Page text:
The Way to K-II …Update

The preprint I mentioned is available online (thanks to Brian Wang’s “Next Big Future” post) and it’s here:
Affordable, rapid bootstrapping of space industry and solar system civilization

More discussion is coming. One preliminary idea is that 100,000 teleoperated robots on the Moon could have a volunteer Army controlling them to help build the Solar System economy. The pay-off for all involved would be long-term energy/resource security – and potential wealth.

4 Replies to “The Way to K-II …Update”

  1. I think that the concept is on the right track but is considered in too theoretical a manner. Rather, it should be incorporated into the likely scenario going forward. For example, would NASA (or someone) do a single launch and then wait for 20 years for the rest to develop. Rather, it is more likely that what is being described will develop along sides efforts to expand humans presence beyond Earth orbit. So, here’s my scenario:

    When Falcon Heavy becomes operational (say 2-3 years from now), NASA will have a low-cost way of sending as much as 14 tons to the lunar surface. Initially, the landers will be able to deliver cargo but will not be considered safe enough to send astronauts (just like with the Dragon capsule). So, there will be a period in which there will be telerobotic set-up prior to human landing. But human landing will not wait long because it is so highly desired by several nations. When humans ride the landers to the lunar surface, the priority will be their own survival, but also the economic viability of the commercial operations will be important too. So the humans’ second most important job (after their own survival) will be the repair of the telerobots followed by the construction of the simple but bulky parts of the telerobots. So yes, the telerobotic workforce will expand dramatically, but not in an exponential manner since the growth will ultimately be limited by the deliveries of high-tech and finely manufactured parts and the people to maintain and build the robots. None-the-less, thousands of telerobots are entirely feasible. But self-replicating and especially autonomous systems will likely be developed a fair while later.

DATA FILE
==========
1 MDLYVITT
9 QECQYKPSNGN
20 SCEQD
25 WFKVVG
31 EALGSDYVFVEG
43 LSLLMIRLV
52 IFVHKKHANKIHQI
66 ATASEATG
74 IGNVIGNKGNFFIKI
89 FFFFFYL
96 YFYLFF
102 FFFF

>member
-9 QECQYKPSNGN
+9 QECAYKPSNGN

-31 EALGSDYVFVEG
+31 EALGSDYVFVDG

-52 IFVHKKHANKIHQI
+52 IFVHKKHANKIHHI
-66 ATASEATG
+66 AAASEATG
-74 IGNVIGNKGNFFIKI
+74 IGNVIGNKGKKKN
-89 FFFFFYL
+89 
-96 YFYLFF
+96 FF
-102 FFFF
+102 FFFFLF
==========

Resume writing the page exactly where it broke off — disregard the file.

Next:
As Earth-to-LEO launch costs are reduced (e.g. reusability) and with naturally reusable cis-lunar transportation, transportation costs for humans will be sufficiently (relatively) low-cost that the human lunar workforce will be able to expand considerably. The ratio between humans and machines will be something like 1:30 (wild guess!). The difficult-to-produce parts are generally low mass and so, in each 14-ton payload, there would be sufficient parts for hundreds of telerobots. So there will be thousands of teleoperated robots in an economically viable situation (I think) prior to partial or certainly full automation and certainly self-replication. I think that the model will be more like an automobile manufacturing plant. Could they be made self-replicating? Probably. But humans are cheap and flexible enough so that there won’t necessarily be sufficient economic incentives to develop full self-replication. Eventually it will happen but probably not for quite a while and in the meantime, a large amount of industrial infrastructure will be built.

    That’s my take.

  2. Just to tell you how much I am looking forward to your next post of the subject, I have sent you a donation. People who write valuable stuff like this should be paid for their work. Sadly, though, every web site I visit needs money.

    Your posts are often mind blowing and very much in sync with my brain. Thanks!

  3. Hi Warren & Doug,
    Doug, thanks for the discussion points. I think there’s a lot of sense in the idea that full self-replication won’t have a huge incentive – at least not while we think of good ways of putting people in the loop. I know I’d volunteer to live in space and I am sure many others would too.
    Warren, thanks for the donation! Every bit helps. I am working on another mind-blower in this series at present – Phil Metzger finally got back in touch and I am hoping for some discussion with him that I can share here.